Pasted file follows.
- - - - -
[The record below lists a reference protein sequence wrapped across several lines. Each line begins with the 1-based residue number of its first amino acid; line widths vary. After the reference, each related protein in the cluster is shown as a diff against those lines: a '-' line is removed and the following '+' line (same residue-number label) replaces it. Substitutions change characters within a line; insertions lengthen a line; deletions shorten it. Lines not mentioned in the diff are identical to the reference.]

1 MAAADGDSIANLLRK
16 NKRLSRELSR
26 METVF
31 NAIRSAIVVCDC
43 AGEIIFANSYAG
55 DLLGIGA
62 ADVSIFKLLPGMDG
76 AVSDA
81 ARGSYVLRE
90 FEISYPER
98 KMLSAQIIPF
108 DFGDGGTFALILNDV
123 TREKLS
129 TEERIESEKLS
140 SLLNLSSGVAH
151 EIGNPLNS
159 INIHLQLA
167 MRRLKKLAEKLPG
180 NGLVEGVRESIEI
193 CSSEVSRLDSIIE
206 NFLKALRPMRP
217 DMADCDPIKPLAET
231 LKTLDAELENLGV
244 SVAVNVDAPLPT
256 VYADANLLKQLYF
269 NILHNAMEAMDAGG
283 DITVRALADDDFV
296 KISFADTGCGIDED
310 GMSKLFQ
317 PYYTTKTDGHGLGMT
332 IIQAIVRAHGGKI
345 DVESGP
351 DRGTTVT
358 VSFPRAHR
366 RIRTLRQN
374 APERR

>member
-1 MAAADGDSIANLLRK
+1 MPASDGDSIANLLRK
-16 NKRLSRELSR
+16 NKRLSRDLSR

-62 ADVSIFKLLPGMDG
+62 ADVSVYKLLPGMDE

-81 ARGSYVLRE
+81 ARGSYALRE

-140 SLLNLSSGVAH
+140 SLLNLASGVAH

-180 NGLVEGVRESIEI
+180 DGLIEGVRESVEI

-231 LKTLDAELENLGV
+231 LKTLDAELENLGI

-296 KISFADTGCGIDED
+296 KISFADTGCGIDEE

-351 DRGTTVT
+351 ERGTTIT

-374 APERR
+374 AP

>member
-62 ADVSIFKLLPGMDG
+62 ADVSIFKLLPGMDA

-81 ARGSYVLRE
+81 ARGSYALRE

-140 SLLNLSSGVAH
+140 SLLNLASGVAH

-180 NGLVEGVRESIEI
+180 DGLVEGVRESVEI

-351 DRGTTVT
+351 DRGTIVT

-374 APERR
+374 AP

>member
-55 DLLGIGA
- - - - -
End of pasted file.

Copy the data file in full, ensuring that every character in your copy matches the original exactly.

[The record below lists a reference protein sequence wrapped across several lines. Each line begins with the 1-based residue number of its first amino acid; line widths vary. After the reference, each related protein in the cluster is shown as a diff against those lines: a '-' line is removed and the following '+' line (same residue-number label) replaces it. Substitutions change characters within a line; insertions lengthen a line; deletions shorten it. Lines not mentioned in the diff are identical to the reference.]

1 MAAADGDSIANLLRK
16 NKRLSRELSR
26 METVF
31 NAIRSAIVVCDC
43 AGEIIFANSYAG
55 DLLGIGA
62 ADVSIFKLLPGMDG
76 AVSDA
81 ARGSYVLRE
90 FEISYPER
98 KMLSAQIIPF
108 DFGDGGTFALILNDV
123 TREKLS
129 TEERIESEKLS
140 SLLNLSSGVAH
151 EIGNPLNS
159 INIHLQLA
167 MRRLKKLAEKLPG
180 NGLVEGVRESIEI
193 CSSEVSRLDSIIE
206 NFLKALRPMRP
217 DMADCDPIKPLAET
231 LKTLDAELENLGV
244 SVAVNVDAPLPT
256 VYADANLLKQLYF
269 NILHNAMEAMDAGG
283 DITVRALADDDFV
296 KISFADTGCGIDED
310 GMSKLFQ
317 PYYTTKTDGHGLGMT
332 IIQAIVRAHGGKI
345 DVESGP
351 DRGTTVT
358 VSFPRAHR
366 RIRTLRQN
374 APERR

>member
-1 MAAADGDSIANLLRK
+1 MPASDGDSIANLLRK
-16 NKRLSRELSR
+16 NKRLSRDLSR

-62 ADVSIFKLLPGMDG
+62 ADVSVYKLLPGMDE

-81 ARGSYVLRE
+81 ARGSYALRE

-140 SLLNLSSGVAH
+140 SLLNLASGVAH

-180 NGLVEGVRESIEI
+180 DGLIEGVRESVEI

-231 LKTLDAELENLGV
+231 LKTLDAELENLGI

-296 KISFADTGCGIDED
+296 KISFADTGCGIDEE

-351 DRGTTVT
+351 ERGTTIT

-374 APERR
+374 AP

>member
-62 ADVSIFKLLPGMDG
+62 ADVSIFKLLPGMDA

-81 ARGSYVLRE
+81 ARGSYALRE

-140 SLLNLSSGVAH
+140 SLLNLASGVAH

-180 NGLVEGVRESIEI
+180 DGLVEGVRESVEI

-351 DRGTTVT
+351 DRGTIVT

-374 APERR
+374 AP

>member
-55 DLLGIGA